How wonderful for the author to begin her book with a reflection in utero! She describes her flip as “one of my rare moments of grace,” but does herself an injustice here. The reader finds many moments of grace as Diana navigates through the extremely complex inter-relationships existing between herself, her siblings, and her parents. As the youngest of nine this navigation would be challenging enough, but is made even more so by the cultural divide that cuts through her family like a geologic fault line.
In a memoir one does not necessarily expect poetry, but some of Cole’s childhood recollections are written with such poignancy they could easily be described as such. I was especially moved by her loving description of sharing a hot bath with her mother. “Her stomach stood out like a mountain,” Cole writes, “a living monument to the nine of us that had started life deep within its mystery. I would try to push it down with my small hand, but it shot back up refusing to obey...”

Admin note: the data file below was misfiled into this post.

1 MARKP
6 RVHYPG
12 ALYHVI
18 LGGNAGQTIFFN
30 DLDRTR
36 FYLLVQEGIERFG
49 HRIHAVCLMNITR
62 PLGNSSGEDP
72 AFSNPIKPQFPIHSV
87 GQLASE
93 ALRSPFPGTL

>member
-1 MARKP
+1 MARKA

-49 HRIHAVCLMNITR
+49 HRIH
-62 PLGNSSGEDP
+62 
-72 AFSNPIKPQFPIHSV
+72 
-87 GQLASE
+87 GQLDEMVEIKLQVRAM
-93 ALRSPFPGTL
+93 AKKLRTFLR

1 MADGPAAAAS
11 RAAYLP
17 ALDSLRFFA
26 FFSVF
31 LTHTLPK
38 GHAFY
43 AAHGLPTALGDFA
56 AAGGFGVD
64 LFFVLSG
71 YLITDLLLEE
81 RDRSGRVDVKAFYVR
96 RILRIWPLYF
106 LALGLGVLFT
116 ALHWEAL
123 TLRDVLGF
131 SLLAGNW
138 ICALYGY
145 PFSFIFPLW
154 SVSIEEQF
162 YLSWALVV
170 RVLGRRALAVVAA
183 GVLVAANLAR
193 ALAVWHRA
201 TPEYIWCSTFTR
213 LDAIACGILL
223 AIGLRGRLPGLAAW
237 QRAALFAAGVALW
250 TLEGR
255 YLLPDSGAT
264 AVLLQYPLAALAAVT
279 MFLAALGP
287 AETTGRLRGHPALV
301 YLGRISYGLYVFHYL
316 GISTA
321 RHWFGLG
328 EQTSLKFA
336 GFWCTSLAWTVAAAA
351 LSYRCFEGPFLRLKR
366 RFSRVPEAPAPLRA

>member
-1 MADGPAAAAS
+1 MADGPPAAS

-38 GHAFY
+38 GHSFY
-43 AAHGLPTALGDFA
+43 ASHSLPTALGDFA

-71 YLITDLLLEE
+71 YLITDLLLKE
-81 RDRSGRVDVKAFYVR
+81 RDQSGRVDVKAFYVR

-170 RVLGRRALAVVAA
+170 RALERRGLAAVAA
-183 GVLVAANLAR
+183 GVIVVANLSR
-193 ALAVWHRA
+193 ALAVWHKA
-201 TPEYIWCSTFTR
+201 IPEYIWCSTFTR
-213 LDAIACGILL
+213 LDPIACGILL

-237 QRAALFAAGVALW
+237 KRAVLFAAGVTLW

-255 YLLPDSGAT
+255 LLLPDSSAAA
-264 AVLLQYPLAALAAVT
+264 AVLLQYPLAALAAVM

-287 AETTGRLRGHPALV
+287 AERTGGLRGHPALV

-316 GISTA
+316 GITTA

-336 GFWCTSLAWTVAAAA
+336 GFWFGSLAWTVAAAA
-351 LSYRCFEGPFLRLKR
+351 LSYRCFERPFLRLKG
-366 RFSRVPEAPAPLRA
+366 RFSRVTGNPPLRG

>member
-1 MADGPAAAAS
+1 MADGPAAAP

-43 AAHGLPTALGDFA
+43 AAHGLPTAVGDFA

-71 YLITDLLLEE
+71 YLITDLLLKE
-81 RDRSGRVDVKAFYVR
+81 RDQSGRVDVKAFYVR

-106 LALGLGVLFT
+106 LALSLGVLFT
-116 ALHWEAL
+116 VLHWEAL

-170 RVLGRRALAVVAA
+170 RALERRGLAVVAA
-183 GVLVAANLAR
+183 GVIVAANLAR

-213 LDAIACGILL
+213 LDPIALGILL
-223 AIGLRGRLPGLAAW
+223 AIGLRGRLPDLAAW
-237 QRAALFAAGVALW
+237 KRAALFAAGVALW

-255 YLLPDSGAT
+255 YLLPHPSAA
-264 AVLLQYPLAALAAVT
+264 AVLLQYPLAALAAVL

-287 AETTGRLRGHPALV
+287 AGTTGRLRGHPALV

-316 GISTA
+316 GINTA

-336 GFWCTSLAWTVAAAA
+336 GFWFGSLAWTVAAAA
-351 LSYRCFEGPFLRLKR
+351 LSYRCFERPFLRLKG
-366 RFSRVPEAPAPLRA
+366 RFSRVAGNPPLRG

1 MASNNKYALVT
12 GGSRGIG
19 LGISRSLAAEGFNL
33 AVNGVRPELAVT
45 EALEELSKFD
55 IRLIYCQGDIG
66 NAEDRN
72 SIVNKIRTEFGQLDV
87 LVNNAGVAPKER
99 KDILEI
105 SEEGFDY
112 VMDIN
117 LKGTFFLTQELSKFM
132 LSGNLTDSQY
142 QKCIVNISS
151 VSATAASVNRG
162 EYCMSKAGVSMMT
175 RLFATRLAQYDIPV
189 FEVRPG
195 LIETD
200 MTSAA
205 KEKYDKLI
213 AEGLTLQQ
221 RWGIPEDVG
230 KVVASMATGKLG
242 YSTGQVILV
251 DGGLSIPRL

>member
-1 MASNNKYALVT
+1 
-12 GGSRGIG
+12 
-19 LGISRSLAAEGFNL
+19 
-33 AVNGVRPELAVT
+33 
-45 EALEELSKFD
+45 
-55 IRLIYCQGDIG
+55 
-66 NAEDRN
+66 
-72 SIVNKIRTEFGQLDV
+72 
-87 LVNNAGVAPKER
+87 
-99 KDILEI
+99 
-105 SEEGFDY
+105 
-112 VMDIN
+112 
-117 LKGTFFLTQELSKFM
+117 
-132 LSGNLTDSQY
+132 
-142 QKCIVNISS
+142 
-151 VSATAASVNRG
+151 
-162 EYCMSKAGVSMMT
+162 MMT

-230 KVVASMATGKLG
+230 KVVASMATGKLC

Cole has done a great service in educating people like me—woefully ignorant for the most part—of the injustice and hardships suffered by Japanese internees and their families during and after the Second World War. Courageously, with exquisite detail, and often with humour, Cole tells us what it was like to grow up in Chicago at this pivotal time in history, in this particular family.
Cole includes a postscript at the end of her book in which she relates her experience as an American internee to the experience of internees in Canada. Referring back to fellow internee, Canadian poet, Roy Miki, she says, “We grew up in shadows of yearning, dark corridors trod by kin who were compelled by longing to suffuse hollow places with meaning and psalm.” Here is one more case of poetry—quite wonderfully—asserting itself into the work!
Sideways: Memoir of a Misfit both educates and inspires. What more could one ask for?